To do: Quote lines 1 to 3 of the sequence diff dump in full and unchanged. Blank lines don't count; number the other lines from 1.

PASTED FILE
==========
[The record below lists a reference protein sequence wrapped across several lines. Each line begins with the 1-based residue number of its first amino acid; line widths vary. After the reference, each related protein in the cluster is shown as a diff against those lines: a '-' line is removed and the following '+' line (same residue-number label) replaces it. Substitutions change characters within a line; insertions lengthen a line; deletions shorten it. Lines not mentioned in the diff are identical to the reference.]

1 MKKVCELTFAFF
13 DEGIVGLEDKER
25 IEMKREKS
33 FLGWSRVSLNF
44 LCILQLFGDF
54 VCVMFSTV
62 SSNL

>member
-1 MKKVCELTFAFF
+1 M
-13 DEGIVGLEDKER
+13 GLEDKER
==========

[The record below lists a reference protein sequence wrapped across several lines. Each line begins with the 1-based residue number of its first amino acid; line widths vary. After the reference, each related protein in the cluster is shown as a diff against those lines: a '-' line is removed and the following '+' line (same residue-number label) replaces it. Substitutions change characters within a line; insertions lengthen a line; deletions shorten it. Lines not mentioned in the diff are identical to the reference.]

1 MKKVCELTFAFF
13 DEGIVGLEDKER